Heavenly Holidays NYE Bash...

Each year, we are drawn to Heavenly Village and its exceptional New Year's Eve extravaganza.

For our 3rd year in a row (and braving 12° temperatures) we celebrated the end of the year with an evening packed with world-class music, fireworks, and the world's only Gondola Ball Drop. The incredible entertainment included an outdoor concert, ice sculpting performances, fire dancers and a really awesome and totally free photo booth.

Fear No Ice blew us away with their showmanship and talent... an always AWESOME show!

There is something magical about fireworks and the fact that Heavenly ends the year with such pageantry impresses us every time.

Our year has ended with unforgettable memories. Here's to 2016... the possibilities are intriguing! I can't wait.

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Echo Lake & Ike and Martin...

Day 3 of snowshoeing was truly the most beautiful with crisp air and clear skies.

Echo Lake (el. 7,539') was completely frozen and spectacular to hike upon.

Yes, Brady and I even snowshoed on the PCT. What fun stuff.
It's really wonderful that our friends enjoy the outdoors and loved the snowy explores as much as we did.
After an exhilarating day we watched the sunset in Zephyr Cove on the dock leading to the Dixie. This is a cool story. Yesterday, while in Genoa, we ran into Ike (half of our favorite duo- Ike & Martin). He let us know that the way fun Pints & Paddles was going to be launched tonight. Eric and Brady had already decided to extend their stay so coming on the cruise was necessary.
This was the best way for us to end Brady and Eric's stay in Tahoe- Rocking to fabulous tunes provided by our favorite group while cruising on the Lake. It really doesn't get much better than that!

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Eagle Point & Genoa, NV...

It was another day starting with an incredible snowshoe hike.

The hike above Eagle Point, through the campground, afforded breathtaking views of Emerald Bay. Since the road is closed due to avalanche precautions, this was the only way to see the Bay.

The evening was to be spent in Nevada's first settlement- Genoa (1851) starting with an explore of its cemetery.
Everyone paused to capture images of the local deer.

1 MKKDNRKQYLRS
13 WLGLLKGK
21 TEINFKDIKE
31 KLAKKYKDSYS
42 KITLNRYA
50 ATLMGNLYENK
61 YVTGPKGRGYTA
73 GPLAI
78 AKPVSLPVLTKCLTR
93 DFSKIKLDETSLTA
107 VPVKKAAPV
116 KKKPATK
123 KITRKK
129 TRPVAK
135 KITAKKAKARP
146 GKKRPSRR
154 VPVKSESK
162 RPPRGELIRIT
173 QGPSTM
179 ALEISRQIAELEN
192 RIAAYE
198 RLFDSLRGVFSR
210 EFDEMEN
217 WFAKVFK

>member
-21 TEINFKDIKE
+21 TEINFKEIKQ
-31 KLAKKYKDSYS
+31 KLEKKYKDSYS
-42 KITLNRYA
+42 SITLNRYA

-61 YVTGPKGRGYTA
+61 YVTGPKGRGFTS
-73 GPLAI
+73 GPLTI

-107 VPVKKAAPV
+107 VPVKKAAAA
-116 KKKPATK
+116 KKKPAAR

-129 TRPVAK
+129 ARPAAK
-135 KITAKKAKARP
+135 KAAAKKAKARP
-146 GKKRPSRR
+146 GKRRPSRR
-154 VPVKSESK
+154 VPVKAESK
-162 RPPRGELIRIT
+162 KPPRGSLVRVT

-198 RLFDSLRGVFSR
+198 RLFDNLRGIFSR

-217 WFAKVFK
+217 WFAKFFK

No visit is complete without a beverage at the Genoa Bar, Nevada's Oldest Thirst Parlor.

As is with many old-school bars, the decor use to be heavily laden with women's bras. When Raquel Welch visited (many years ago), she was asked to leave hers. She agreed but insisted that all the other bras be taken down -and they were! This photo is hers, the black leopard print hanging on the antlers, though it's so dusty now, we couldn't really tell.
Following tradition, and knowing it wouldn't be right to exclude anyone, the bar takes lingerie "donations" kept in the old safe. In order to peek, the custom is if you open the door to the safe, a donation is required. I donated mine a couple of years ago and Brady was eager to participate in the tradition. Click here to watch her bra removal video.

Having recently read about this Hanging Tree, we had to find it and learn more.
On this tree, early morning Nov. 25, 1897 occurred the blackest episode in the history of Nevada. Adam Uber of Calaveras Co. Cal. was forcefully taken from jail abused and hanged by an angry mob, for the pistol killing of Hans Anderson a local teamster in a Millersville bar room brawl.

Back in October, we came to the grand opening of this really cool space. The Pink House is a new gourmet cheese and charcuterie shop that offers a delectable selection of top quality products, and a menu of sandwiches, salads, cheese plates, and other light fare. Built in 1855 by Judge Daniel Webster Virgin and lovingly restored by the new owner Lois, we ate sumptuous food in a fantastic historical setting.